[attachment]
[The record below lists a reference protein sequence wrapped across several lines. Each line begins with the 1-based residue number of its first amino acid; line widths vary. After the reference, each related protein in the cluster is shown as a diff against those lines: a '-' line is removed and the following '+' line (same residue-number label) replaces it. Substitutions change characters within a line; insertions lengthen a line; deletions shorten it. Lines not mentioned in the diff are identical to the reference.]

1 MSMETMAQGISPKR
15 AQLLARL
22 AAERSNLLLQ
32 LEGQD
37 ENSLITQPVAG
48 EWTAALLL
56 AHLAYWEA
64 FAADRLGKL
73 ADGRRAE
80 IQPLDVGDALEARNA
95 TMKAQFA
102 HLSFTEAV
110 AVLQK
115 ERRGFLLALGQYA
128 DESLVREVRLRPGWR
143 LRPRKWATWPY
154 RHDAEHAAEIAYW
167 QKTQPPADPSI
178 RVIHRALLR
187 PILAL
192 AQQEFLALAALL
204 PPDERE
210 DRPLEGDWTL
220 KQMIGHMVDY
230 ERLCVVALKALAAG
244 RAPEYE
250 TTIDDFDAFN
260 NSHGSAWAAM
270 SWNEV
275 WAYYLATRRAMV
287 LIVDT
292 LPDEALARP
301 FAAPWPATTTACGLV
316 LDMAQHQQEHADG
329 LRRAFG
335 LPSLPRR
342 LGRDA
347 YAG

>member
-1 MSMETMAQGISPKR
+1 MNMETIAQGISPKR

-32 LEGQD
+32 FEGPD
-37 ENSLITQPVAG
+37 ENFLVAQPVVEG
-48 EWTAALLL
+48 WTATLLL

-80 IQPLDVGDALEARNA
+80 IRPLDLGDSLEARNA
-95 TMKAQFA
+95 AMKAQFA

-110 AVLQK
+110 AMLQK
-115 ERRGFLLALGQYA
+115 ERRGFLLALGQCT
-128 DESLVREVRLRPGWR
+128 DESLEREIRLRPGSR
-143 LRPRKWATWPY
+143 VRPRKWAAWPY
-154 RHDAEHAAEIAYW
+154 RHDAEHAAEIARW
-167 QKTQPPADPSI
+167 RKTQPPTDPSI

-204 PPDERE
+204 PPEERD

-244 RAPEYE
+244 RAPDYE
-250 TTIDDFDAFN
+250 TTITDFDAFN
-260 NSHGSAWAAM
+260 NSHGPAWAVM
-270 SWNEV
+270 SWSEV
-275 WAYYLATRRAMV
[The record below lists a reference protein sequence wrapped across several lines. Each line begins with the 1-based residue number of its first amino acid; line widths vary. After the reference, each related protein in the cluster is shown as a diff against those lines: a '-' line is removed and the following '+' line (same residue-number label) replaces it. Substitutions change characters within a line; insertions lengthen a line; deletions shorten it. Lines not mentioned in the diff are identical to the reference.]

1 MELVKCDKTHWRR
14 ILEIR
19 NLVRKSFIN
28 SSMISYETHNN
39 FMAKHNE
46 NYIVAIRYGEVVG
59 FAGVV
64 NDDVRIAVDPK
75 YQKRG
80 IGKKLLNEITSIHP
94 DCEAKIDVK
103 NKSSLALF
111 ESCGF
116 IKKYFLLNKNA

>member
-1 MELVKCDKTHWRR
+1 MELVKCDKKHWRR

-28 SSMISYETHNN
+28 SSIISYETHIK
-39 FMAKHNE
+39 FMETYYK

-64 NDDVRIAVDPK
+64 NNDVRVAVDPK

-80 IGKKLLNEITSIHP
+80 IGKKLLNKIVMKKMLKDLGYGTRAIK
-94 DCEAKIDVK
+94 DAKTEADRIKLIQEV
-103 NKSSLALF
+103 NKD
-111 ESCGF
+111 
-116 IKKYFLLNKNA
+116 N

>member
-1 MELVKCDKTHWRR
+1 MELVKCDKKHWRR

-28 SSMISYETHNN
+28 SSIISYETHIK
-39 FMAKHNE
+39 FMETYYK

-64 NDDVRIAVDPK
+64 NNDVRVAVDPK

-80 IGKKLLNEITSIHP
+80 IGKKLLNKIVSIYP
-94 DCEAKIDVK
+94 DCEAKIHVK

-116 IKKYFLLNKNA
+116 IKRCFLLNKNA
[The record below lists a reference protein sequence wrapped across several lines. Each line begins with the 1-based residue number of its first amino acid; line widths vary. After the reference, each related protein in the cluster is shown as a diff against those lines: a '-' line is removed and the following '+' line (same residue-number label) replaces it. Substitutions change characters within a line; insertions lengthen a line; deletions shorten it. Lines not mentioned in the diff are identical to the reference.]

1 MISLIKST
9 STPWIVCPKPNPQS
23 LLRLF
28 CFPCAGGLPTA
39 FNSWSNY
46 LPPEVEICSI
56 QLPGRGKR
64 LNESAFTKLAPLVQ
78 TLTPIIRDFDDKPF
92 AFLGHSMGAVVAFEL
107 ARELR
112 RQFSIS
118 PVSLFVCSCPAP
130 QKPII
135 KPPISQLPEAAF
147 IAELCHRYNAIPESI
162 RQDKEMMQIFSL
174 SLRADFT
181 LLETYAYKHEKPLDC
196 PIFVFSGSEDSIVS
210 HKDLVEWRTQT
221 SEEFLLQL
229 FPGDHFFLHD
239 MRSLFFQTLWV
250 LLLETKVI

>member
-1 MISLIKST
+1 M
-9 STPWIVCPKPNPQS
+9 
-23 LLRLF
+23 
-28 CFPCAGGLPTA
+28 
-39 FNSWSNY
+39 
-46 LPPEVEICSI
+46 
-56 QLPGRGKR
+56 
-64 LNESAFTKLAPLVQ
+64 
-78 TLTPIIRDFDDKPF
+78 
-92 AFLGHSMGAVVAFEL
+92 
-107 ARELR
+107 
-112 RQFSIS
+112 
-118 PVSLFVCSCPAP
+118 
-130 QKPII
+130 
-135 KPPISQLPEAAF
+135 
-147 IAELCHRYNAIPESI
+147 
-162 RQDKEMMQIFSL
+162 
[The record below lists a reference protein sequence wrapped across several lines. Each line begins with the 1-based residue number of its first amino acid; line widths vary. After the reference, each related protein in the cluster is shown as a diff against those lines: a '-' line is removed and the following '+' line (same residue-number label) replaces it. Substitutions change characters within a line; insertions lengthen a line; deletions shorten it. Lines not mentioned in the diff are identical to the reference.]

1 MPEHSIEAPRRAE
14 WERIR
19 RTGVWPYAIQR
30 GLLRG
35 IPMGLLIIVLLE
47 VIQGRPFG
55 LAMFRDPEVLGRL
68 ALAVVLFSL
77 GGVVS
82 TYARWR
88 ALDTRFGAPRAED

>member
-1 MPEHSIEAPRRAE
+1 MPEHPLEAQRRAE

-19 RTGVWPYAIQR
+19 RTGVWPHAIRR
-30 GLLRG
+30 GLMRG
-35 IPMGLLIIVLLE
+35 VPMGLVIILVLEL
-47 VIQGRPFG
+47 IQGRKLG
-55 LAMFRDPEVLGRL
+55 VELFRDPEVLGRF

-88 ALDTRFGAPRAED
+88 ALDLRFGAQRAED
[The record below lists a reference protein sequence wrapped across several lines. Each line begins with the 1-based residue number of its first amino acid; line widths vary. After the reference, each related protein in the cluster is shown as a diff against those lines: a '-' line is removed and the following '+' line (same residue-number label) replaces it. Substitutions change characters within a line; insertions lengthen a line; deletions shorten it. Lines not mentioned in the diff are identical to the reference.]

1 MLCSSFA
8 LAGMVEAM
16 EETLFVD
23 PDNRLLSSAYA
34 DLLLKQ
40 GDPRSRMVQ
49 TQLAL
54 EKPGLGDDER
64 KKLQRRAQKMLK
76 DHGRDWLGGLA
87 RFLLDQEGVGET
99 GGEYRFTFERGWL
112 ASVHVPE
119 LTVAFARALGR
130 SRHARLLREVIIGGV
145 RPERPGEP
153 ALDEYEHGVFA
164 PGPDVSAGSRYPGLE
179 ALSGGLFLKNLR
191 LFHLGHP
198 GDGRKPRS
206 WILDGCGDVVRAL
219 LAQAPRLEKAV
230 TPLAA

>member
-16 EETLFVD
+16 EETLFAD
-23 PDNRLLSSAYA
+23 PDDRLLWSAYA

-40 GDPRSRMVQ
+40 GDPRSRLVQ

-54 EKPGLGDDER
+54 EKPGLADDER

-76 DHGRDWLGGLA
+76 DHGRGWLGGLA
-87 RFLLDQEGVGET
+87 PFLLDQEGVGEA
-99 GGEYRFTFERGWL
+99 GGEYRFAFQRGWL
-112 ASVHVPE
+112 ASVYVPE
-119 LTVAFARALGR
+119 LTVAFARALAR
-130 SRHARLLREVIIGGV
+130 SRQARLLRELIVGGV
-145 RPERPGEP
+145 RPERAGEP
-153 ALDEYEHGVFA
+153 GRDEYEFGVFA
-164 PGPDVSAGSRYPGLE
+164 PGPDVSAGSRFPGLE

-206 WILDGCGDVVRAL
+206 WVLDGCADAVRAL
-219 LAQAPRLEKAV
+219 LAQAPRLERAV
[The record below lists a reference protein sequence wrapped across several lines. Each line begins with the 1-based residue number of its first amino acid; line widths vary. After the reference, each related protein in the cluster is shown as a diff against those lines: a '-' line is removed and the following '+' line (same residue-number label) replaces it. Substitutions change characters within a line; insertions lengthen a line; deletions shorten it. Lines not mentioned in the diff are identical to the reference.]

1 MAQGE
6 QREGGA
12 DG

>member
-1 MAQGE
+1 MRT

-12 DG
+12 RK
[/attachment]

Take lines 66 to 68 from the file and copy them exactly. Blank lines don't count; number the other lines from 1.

+204 PPEERD

-244 RAPEYE
+244 RAPDYE